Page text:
“Right thoughts of God are able to ravish the heart… The life, the glory, the blessedness, the soul-satisfying goodness that is in God are beyond all expression.” – John Bunyan (1628-1688)
RAVISH is an interesting word. I assumed it meant “dismember,” but it actually means “overwhelm,” “overcome,” and even “delight.” Bunyan’s quote leads us to agree; God is good!
God is good. But what does this really mean? What does it actually say? Perhaps we can only unpack what this actually means and says when we enter into the Presence of the LORD… by prayer; by listening into the Spirit by silent contemplation, by praising him prayerfully in worship, and by being ensconced in the Spirit.
When we meditate on the worth of God within life, and principally within our own lives, we cannot help but be struck with the concordance of goodness and grace under God.
Prayer illuminates God
Right thoughts and right feelings of God illuminate God in his goodness and grace.
We don’t always come before God in prayer thinking right thoughts and feeling right feelings. But if we can redirect our thoughts and feelings aright, God will illuminate our sense for his goodness and grace.
Think; God can ravish the heart. We want that. We want the experience of being overwhelmed spiritually. When we consider God in all truth we’re quickly sent into raptures of delight for who he is. Focus on God is a matter of prayer. The best of prayer focuses purposefully on the goodness and grace of God.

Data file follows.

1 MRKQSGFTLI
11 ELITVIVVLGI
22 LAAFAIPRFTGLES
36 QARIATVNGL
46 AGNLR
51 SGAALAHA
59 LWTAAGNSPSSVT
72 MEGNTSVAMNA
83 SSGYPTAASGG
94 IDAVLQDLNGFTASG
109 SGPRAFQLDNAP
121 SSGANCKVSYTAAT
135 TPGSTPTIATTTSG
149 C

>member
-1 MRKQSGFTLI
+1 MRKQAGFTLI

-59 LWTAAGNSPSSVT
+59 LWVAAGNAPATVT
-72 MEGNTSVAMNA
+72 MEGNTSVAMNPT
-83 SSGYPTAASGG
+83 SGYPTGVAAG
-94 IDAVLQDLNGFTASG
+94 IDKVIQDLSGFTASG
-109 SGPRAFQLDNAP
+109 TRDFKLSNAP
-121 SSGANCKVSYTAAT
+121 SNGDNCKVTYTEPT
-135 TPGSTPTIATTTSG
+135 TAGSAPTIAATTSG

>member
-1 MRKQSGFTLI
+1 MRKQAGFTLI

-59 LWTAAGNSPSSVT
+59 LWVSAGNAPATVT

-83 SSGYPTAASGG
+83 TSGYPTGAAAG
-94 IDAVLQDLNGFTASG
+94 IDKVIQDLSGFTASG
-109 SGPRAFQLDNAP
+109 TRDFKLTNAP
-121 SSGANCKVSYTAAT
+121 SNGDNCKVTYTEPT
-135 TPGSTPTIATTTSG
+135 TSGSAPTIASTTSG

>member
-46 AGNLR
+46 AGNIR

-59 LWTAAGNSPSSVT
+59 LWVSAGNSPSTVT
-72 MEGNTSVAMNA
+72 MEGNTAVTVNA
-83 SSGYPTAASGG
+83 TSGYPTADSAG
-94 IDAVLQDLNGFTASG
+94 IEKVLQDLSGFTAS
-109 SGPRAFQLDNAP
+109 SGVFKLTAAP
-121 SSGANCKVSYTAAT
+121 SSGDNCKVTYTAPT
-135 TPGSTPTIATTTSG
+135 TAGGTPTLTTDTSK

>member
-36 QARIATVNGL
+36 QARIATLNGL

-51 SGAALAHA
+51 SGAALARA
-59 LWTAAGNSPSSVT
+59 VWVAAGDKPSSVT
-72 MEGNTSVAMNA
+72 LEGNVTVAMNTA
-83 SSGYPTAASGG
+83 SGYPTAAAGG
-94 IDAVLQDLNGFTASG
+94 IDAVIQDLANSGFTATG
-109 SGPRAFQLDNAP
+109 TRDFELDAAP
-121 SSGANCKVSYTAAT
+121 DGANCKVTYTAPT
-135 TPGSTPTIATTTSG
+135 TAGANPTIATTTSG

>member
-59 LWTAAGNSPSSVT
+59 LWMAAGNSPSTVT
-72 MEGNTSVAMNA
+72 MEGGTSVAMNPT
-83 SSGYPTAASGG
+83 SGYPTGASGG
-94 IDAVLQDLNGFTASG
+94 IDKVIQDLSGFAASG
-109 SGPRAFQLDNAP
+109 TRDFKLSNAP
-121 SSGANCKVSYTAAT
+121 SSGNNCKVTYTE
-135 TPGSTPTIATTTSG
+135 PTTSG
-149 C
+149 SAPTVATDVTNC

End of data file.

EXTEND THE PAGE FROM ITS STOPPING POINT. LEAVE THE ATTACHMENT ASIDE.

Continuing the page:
Prayer, real prayer, is easier than we think
Prayer, I want to suggest, is much more a spiritual media implicit within our being than it is utterances of what we consciously say or even think.
The Holy Spirit is alive and well in us, but we’re not always so in touch. Prayer is the medium of divine connection, by partaking; by the simple observance, contemplatively, within the heart of God. But prayer is also God speaking directly into us, by conviction mostly. And, by prayer of all forms, implicit and explicit, God wants us alive to his goodness and grace, for in such cognizance we can only thrive in hope, peace, and joy.
Prayer, as it resides in practicing the Presence of God, is inexpressible. As our soul spends time getting drenched in the spiritual gaiety of the Lord, we grow in relationship. None of this is doctrinal in importance, because first and foremost it’s an experience of life. But it must be able to be explained doctrinally. It just stands to reason that focus on the goodness and grace of God magnify him to the point our praise is inexpressible.
Real prayer is inexpressible because it’s pregnant in praise. We neither speak nor listen, but abide in thoughtfulness about God; his goodness and grace in our lives.
So the best prayers are beyond expression. The best prayers are ineffable and inexpressible, because praise proclaims a passionately private proclamation.
The best prayers can also be sorrowful. Because they’re so deep these, too, are inexpressible. The deeper we’re touched by God the more speechless we become.
The truest prayers truly surpass words. They reside in the heart and are worn on the soul.